WALKING INTO AZHAR'S CAN BE SOMETHING
OF AN OVERWHELMING EXPERIENCE
TO FULLY APPRECIATE ORIENTAL RUGS,
IT HELPS TO KNOW HOW THEY ARE MADE
It is truly astounding how much time and labor goes into the making of an Oriental rug. A rug of merely good quality can often take a team of two weavers nine months or more to complete. A great Persian silk can take several years. Yet it is this that makes each Oriental rug a timeless investment, an inimitable work intended to be passed on from one generation to another, giving increased pleasure with every passing year. But, you may ask, why does it take so long to create a simple rug?
To begin with, every genuine Oriental rug (the only kind carried by Azhar’s), is made entirely by hand of all natural fibers on a traditional wooden loom. The raw material, whether wool or silk, goes through an elaborate process before it is ready for weaving. Wool, for instance, must be washed, carded and spun into yarn. It is then dyed and wound into balls. The loom itself may be of the horizontal variety, customarily used by nomadic tribes, or a vertical “village” loom. In either case, the basic techniques of a rug making are much the same.
The weavers first attach vertical threads (the warp) to the looms upper and lower beams. Horizontal threads (the weft) are interwoven with the warps to create a velvety texture pile. After each line is knotted horizontally, threads are woven between alternating warps across the rug. Each carpet’s intricate design is achieved through painstaking alternation of color, knot by knot.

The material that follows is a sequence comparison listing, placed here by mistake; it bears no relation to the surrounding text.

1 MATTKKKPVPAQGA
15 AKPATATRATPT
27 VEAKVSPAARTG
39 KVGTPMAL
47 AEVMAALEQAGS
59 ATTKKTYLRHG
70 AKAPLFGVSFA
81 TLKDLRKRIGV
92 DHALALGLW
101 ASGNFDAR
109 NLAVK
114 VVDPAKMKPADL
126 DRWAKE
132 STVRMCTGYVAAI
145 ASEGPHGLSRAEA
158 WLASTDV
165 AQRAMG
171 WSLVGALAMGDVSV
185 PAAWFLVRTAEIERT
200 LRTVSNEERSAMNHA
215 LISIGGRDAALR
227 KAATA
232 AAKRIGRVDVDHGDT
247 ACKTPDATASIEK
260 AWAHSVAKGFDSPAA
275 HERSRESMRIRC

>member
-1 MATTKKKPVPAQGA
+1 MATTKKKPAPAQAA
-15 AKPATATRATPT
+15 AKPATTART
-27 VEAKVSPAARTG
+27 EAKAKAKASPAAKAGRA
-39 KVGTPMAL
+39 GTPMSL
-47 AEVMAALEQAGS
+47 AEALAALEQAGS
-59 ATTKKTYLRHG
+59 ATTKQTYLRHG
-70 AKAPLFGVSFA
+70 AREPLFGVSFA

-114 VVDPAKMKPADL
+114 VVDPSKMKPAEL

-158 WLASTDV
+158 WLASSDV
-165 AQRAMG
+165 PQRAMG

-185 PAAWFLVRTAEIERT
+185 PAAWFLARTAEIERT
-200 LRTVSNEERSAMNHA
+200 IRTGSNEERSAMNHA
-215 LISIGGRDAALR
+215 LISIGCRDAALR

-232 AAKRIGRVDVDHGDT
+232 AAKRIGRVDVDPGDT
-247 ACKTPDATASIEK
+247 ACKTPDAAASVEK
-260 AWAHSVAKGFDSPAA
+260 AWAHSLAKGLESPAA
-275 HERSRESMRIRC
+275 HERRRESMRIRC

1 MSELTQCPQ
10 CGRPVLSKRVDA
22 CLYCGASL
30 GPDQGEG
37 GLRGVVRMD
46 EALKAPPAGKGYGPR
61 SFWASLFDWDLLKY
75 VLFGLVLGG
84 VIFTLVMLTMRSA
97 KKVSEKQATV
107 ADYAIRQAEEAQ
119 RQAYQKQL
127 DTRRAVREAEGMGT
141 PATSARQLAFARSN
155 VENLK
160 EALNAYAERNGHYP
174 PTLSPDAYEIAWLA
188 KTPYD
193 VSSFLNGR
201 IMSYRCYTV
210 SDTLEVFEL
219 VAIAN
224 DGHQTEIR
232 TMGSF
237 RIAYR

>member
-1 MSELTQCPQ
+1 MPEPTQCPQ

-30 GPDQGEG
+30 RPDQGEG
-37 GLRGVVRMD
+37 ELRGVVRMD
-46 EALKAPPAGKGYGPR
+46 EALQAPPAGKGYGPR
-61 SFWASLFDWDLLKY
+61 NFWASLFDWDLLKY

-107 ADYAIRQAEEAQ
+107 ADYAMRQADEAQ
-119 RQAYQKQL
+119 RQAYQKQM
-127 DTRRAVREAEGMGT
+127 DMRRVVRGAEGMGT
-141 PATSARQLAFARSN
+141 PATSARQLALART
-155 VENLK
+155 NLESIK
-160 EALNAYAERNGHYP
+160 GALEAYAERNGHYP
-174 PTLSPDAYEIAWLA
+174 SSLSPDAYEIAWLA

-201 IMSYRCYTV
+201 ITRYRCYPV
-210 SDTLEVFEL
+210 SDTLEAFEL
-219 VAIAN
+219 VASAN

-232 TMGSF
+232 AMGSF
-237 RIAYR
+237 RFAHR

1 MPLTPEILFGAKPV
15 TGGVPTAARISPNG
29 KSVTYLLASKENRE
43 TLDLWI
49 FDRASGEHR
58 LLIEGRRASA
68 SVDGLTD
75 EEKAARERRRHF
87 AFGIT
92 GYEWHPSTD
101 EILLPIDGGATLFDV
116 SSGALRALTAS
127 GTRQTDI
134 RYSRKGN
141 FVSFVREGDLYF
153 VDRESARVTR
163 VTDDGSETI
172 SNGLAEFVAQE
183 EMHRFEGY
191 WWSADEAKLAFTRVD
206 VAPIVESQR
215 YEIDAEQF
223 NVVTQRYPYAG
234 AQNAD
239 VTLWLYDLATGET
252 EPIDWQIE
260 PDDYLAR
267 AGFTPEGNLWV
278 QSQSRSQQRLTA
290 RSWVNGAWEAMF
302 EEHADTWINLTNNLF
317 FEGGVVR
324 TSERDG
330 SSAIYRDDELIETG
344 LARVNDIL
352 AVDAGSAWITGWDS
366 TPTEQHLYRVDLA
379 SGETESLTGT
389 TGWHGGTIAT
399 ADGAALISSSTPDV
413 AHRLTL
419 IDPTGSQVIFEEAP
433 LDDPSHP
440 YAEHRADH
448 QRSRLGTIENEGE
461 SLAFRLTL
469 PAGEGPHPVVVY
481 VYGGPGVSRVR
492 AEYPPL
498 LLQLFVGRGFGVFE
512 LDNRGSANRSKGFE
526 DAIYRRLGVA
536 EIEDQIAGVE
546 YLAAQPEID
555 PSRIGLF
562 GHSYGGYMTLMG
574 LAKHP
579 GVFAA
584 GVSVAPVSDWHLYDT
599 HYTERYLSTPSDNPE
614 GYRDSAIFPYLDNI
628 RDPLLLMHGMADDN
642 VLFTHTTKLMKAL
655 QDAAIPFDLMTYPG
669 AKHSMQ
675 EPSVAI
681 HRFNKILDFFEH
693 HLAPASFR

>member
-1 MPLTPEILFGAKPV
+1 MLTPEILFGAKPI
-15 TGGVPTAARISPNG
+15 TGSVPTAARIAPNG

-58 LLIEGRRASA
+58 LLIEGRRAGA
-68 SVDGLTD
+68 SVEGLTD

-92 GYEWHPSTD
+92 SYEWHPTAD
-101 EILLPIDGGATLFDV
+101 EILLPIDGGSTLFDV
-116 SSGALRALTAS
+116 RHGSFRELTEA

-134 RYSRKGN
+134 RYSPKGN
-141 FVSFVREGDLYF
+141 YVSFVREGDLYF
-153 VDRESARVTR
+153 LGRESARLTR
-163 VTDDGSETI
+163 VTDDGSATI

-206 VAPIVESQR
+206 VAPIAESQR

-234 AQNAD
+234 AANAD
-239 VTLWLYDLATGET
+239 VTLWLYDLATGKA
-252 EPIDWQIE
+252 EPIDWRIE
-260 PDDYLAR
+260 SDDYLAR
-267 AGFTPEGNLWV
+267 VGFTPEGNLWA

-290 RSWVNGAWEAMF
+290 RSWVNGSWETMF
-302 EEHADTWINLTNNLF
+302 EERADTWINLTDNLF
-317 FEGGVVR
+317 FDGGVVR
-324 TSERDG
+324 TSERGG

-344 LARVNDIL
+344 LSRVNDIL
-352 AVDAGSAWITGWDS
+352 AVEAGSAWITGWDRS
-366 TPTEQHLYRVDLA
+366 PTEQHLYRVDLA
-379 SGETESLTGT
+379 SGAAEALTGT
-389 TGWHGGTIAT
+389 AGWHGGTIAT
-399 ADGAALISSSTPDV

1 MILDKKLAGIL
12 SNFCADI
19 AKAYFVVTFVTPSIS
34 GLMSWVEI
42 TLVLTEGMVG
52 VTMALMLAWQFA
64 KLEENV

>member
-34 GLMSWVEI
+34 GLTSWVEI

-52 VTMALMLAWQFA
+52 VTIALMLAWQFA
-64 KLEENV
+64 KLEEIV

The miracle of Oriental carpets is this: each tiny strand of wool or silk is individually knotted to the carpet’s base! The finest rugs have as many as 2,500 knots per square inch, and reflect a rug-making tradition that hasn’t changed in two millenniums.
The value of Oriental rugs is determined not only by color or design, but the amount of knots per square inch (the primary measure of quality) and the type of material used (silk or wool). In general, the more knots per square inch, the greater the detail and clarity. Hence, the more valuable the rug. Two types of knots are in widespread use. The symmetrical Ghiordes or Turkish knot is used to make Bokharas. The asymmetrical Senneh knot, is used in Persian carpets. You can count knots by marking one inch vertically and one inch horizontally.
Multiply these two numbers and you will know the number of knots per square inch. As you can see, an extraordinary amount of hand labor goes into the labor of making an Oriental rug and it is this that accounts for much of the cost. But it is this labor that makes these rugs so valuable and durable.